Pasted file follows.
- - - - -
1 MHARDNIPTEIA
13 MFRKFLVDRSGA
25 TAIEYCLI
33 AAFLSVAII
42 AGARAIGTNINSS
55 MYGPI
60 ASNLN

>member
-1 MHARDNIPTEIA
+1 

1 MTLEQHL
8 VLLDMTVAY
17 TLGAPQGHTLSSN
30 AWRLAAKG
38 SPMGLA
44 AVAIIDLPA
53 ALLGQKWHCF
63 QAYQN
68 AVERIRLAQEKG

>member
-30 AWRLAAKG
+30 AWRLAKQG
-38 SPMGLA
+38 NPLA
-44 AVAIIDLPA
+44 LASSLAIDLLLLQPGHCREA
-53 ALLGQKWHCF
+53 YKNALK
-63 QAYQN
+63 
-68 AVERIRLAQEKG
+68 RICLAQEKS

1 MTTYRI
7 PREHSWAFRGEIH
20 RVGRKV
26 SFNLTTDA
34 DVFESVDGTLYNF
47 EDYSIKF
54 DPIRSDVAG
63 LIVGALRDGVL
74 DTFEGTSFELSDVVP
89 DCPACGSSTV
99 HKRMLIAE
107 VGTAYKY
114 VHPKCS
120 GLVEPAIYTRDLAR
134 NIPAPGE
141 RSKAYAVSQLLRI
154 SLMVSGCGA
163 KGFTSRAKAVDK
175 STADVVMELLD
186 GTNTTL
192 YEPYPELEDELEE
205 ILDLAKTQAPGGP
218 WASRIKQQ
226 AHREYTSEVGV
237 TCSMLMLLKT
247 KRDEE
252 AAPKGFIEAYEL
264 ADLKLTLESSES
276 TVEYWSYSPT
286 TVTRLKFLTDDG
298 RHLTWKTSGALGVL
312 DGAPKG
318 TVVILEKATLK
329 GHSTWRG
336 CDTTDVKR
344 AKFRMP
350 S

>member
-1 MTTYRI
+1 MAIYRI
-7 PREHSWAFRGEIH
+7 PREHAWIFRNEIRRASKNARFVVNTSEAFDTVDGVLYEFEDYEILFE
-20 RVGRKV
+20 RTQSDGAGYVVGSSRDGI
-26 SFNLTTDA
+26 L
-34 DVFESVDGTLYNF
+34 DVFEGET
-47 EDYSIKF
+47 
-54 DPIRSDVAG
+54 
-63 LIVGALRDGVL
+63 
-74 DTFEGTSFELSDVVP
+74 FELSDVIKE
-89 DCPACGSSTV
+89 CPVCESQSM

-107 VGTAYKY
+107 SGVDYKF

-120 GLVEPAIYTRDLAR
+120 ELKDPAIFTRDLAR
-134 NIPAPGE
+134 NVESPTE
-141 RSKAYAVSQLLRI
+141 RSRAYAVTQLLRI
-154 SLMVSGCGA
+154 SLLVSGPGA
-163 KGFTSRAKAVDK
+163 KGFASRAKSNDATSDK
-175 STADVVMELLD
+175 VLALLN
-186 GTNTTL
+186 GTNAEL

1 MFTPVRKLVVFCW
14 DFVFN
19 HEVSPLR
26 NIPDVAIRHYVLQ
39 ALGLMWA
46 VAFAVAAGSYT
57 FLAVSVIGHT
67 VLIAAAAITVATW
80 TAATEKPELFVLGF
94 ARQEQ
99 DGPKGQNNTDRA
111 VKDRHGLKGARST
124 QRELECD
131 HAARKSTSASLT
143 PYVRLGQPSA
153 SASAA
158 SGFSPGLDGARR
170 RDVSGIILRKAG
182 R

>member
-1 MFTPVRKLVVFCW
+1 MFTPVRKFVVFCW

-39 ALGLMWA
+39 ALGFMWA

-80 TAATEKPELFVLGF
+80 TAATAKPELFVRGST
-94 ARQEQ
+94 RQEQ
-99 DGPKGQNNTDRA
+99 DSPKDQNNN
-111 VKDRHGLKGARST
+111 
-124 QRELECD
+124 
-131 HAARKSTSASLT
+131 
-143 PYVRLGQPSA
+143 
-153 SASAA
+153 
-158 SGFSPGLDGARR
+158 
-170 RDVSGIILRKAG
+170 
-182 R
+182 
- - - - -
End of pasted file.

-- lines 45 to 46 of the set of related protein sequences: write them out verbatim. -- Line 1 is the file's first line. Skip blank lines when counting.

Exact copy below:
114 VHPKCS
120 GLVEPAIYTRDLAR